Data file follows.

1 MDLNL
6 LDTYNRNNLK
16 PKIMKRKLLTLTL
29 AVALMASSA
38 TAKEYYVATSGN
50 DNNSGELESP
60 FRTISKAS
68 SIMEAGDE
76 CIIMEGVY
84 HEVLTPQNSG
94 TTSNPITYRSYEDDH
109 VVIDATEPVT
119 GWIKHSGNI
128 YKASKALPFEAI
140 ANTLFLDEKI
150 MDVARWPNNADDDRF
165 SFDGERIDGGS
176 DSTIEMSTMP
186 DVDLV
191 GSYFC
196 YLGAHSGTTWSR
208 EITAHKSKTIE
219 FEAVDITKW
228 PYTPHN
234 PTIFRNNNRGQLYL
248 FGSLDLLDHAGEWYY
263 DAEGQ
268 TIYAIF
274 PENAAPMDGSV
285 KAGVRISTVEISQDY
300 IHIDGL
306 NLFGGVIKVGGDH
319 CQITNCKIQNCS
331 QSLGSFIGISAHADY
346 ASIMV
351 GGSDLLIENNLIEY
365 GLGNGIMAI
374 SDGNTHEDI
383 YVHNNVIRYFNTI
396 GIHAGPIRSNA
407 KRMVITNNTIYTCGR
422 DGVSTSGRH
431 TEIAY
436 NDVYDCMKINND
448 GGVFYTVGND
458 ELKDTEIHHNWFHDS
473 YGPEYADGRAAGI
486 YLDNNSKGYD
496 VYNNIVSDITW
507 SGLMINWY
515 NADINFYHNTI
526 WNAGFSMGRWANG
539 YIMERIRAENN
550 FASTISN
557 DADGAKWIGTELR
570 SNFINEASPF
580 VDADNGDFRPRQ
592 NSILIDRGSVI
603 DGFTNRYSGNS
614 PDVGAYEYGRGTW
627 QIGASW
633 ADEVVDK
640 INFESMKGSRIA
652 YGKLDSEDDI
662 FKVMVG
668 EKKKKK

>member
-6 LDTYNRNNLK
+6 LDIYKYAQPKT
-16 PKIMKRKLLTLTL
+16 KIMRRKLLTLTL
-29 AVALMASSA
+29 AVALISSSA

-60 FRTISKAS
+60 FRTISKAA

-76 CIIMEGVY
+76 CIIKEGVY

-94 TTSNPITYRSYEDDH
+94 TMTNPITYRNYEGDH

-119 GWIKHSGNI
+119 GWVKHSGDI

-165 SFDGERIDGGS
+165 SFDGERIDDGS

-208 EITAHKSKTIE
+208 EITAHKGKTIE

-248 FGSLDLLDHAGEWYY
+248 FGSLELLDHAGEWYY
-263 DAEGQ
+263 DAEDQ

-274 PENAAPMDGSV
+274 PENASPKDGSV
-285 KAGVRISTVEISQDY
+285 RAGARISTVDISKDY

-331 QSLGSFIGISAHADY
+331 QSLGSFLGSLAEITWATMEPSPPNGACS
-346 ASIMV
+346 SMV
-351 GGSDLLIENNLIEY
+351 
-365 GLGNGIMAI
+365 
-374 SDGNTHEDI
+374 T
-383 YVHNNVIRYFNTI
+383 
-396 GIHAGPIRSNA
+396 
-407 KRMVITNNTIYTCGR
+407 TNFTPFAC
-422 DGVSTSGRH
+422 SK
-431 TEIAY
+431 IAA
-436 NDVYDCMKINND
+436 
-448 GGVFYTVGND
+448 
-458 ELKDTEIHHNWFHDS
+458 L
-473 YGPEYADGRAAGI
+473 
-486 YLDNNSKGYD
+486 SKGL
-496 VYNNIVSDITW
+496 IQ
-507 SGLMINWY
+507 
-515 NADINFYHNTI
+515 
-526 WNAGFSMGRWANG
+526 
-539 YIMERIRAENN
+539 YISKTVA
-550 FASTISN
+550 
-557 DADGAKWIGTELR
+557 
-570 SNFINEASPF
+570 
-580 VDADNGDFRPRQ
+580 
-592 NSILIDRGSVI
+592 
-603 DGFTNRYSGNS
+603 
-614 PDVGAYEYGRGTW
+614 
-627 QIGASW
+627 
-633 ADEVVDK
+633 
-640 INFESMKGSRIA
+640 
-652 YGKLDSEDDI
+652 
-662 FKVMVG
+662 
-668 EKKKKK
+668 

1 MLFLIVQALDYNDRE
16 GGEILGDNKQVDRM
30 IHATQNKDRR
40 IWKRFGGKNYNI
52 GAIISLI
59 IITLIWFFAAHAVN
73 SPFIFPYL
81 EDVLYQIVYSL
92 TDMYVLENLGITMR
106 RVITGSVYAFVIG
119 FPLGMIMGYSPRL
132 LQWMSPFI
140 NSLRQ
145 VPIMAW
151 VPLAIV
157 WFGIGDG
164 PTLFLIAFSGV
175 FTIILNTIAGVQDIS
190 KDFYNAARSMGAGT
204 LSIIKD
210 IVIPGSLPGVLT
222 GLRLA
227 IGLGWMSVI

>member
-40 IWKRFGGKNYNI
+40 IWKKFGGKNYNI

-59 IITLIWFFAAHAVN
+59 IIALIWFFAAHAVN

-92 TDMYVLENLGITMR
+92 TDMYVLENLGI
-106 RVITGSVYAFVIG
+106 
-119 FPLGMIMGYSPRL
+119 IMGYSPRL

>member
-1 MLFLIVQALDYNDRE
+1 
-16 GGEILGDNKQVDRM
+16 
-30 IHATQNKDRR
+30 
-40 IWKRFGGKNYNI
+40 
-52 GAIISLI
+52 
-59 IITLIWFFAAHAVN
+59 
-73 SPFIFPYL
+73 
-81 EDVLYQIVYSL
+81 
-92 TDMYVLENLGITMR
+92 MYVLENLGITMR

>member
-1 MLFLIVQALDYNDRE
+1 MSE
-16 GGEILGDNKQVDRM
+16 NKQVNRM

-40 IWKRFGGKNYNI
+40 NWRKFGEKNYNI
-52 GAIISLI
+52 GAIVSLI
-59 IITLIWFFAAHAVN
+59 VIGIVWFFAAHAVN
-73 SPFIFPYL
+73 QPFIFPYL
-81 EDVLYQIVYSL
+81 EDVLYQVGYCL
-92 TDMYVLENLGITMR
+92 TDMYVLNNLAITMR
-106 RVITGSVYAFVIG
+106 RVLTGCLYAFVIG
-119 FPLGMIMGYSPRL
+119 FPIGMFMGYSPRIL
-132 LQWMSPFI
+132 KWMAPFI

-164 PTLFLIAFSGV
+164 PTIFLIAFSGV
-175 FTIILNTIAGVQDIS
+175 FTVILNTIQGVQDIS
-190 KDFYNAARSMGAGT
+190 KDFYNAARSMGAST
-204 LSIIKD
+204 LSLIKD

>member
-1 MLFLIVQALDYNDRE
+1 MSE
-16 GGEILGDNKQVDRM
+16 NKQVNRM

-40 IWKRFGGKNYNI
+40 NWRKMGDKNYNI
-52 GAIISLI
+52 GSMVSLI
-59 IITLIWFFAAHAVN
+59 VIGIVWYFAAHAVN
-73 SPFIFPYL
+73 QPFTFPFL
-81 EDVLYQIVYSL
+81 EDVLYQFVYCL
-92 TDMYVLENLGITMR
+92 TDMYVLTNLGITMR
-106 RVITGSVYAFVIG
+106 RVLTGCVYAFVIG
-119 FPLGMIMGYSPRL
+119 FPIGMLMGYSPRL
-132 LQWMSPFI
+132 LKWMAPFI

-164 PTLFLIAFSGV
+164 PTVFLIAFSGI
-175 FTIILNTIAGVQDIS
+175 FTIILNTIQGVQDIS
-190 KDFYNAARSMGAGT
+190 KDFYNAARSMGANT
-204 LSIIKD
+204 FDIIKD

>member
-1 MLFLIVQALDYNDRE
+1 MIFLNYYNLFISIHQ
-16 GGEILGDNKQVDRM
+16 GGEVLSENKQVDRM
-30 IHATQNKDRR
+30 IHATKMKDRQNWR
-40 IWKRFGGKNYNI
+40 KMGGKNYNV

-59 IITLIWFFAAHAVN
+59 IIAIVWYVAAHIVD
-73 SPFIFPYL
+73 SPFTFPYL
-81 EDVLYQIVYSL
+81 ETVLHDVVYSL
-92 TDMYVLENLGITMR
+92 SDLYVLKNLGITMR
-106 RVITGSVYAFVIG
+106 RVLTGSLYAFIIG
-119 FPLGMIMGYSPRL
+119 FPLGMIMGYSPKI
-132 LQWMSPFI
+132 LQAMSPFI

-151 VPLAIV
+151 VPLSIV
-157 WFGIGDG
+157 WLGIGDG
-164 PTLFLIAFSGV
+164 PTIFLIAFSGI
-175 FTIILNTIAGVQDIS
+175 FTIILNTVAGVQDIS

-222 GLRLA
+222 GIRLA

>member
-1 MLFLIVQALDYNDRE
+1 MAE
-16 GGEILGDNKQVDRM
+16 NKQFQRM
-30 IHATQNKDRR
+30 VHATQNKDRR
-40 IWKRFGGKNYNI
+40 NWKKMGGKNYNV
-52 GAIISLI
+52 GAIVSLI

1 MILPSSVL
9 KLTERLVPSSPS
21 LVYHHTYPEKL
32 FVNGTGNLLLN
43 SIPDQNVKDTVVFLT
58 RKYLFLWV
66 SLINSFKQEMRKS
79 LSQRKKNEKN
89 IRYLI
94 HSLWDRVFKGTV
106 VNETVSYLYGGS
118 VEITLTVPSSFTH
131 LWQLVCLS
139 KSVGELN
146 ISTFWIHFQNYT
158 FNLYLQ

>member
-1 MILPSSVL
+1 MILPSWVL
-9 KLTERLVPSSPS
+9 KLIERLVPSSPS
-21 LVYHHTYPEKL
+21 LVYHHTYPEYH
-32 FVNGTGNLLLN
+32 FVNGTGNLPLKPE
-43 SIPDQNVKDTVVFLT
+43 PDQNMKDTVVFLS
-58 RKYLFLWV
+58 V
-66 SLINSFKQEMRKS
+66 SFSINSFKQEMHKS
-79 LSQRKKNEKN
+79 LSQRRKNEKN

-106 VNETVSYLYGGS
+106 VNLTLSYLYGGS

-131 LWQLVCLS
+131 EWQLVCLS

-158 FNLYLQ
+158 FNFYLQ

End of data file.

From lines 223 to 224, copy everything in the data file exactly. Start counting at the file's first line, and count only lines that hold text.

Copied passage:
+59 VIGIVWFFAAHAVN
-73 SPFIFPYL